“God, who is rich in mercy.”
Mercy well suits a sensible sinner; and the riches of God’s mercy especially suit those who are brought down in real extremity of soul to see and feel how abundant he must be in mercy, how overflowing in the exceeding riches of his grace, that they may venture to entertain a hope of an interest in it, as freely coming down to them in their low and lost estate. We know mercy, feelingly and experimentally, before we know love. Love is first in God, but it is not first in our experience of it; nor do we go to God when made first to feel our need of mercy, as if we were objects of his love, or could venture to entertain the remotest idea that a God so holy could love a sinner so vile; but we go to him to obtain mercy, as the Apostle speaks: “Let us therefore come boldly unto the throne of grace, that we may obtain mercy, and find grace to help in time of need” (Hebrews 4:16).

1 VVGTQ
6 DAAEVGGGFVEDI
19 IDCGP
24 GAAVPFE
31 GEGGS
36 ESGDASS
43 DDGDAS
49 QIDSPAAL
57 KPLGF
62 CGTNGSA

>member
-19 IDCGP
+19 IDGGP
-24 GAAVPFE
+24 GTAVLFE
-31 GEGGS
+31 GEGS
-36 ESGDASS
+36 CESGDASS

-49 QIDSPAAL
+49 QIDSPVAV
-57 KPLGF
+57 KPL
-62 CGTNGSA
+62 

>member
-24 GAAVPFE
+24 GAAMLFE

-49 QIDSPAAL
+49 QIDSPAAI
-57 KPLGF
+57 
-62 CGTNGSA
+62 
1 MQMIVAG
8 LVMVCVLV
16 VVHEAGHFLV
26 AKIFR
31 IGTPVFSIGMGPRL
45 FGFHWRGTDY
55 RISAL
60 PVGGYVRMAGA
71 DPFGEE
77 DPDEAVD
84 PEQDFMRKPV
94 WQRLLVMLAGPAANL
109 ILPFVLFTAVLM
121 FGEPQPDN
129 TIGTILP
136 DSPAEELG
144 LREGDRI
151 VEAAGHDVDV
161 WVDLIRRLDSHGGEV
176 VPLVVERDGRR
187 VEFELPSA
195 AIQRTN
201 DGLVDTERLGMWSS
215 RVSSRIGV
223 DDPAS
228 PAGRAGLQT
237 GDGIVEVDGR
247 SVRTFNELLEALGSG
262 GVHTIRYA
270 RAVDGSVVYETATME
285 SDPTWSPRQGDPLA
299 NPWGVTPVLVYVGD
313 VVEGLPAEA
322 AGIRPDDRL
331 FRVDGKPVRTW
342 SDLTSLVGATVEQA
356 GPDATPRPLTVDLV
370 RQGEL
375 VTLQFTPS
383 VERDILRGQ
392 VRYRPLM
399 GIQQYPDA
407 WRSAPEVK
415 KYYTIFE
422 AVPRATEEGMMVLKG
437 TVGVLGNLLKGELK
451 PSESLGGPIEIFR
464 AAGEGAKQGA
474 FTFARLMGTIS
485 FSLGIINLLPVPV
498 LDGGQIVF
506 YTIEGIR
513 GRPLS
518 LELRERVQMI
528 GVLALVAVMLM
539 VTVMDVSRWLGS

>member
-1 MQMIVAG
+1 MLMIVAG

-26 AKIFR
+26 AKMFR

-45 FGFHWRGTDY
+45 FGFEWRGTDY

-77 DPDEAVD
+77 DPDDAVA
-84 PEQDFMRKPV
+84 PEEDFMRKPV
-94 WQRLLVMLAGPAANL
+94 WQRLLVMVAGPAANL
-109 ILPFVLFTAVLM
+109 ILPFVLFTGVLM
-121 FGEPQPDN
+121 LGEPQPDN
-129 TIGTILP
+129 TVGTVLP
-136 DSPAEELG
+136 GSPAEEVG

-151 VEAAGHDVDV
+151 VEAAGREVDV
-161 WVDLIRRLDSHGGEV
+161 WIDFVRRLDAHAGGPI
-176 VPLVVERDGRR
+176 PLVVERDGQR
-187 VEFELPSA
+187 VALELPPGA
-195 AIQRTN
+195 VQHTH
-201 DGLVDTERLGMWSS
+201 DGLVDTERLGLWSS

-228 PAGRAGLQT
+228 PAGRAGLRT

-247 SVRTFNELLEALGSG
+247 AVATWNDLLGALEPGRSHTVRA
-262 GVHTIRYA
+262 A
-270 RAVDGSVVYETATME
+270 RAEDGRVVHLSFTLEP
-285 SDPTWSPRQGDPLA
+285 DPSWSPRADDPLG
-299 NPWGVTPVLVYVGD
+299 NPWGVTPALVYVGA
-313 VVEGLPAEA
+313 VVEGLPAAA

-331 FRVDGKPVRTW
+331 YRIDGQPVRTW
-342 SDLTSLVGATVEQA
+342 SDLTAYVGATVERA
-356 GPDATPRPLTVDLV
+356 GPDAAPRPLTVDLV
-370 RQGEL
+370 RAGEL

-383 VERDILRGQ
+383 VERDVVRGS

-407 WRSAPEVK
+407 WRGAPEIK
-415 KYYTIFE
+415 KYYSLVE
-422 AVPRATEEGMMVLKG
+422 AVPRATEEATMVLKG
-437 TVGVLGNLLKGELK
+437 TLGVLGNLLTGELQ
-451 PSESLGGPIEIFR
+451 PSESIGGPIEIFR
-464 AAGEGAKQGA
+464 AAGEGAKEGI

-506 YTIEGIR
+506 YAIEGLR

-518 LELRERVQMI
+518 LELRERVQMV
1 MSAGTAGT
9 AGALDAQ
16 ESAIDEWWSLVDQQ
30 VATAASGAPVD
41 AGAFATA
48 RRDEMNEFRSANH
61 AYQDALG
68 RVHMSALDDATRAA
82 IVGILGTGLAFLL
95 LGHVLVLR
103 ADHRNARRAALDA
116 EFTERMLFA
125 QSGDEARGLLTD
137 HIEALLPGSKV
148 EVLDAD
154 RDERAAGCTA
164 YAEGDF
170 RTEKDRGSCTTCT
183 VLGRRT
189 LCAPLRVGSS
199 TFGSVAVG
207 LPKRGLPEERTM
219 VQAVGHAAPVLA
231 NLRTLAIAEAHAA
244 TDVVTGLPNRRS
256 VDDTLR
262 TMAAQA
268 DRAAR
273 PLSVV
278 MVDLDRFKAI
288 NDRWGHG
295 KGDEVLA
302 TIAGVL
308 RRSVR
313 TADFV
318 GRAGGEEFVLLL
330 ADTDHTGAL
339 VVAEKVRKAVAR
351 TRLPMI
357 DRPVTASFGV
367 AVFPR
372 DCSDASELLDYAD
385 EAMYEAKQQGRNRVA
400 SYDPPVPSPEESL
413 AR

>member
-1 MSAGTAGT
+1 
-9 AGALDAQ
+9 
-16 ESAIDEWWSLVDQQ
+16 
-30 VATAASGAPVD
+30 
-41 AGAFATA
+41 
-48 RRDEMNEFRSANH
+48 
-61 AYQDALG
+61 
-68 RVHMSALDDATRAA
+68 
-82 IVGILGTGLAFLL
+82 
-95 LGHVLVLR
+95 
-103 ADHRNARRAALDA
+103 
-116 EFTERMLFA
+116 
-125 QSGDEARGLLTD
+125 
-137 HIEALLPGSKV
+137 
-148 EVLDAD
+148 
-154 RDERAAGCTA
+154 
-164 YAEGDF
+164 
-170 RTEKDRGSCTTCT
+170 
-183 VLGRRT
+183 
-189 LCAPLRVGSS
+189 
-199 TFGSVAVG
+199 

Mercy is the first thing sought for at the throne of grace; and when this mercy is obtained, then grace is ever after continually sought for to help the helpless and dependent soul in every time of need, which need lasts all through life; and until grace is swallowed up in glory. Was not the simple plea for mercy the publican’s prayer in the temple, “God be merciful to me a sinner?” And such has been the prayer of all and every one, whose heart has been touched by the finger of God.
J. C. Philpot 1802-1869